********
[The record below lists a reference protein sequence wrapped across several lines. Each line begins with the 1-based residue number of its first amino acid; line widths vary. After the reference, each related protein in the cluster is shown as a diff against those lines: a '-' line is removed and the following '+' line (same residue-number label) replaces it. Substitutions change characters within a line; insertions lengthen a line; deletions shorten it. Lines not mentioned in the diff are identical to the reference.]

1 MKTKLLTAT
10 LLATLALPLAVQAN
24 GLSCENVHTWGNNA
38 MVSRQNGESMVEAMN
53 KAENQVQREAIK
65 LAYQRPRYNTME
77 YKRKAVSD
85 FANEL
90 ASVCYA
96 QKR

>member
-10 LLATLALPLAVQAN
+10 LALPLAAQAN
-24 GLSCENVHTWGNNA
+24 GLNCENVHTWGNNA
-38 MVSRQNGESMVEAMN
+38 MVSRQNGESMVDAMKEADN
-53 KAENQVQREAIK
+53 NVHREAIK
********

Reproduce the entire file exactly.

[The record below lists a reference protein sequence wrapped across several lines. Each line begins with the 1-based residue number of its first amino acid; line widths vary. After the reference, each related protein in the cluster is shown as a diff against those lines: a '-' line is removed and the following '+' line (same residue-number label) replaces it. Substitutions change characters within a line; insertions lengthen a line; deletions shorten it. Lines not mentioned in the diff are identical to the reference.]

1 MKTKLLTAT
10 LLATLALPLAVQAN
24 GLSCENVHTWGNNA
38 MVSRQNGESMVEAMN
53 KAENQVQREAIK
65 LAYQRPRYNTME
77 YKRKAVSD
85 FANEL
90 ASVCYA
96 QKR

>member
-10 LLATLALPLAVQAN
+10 LALPLAAQAN
-24 GLSCENVHTWGNNA
+24 GLNCENVHTWGNNA
-38 MVSRQNGESMVEAMN
+38 MVSRQNGESMVDAMKEADN
-53 KAENQVQREAIK
+53 NVHREAIK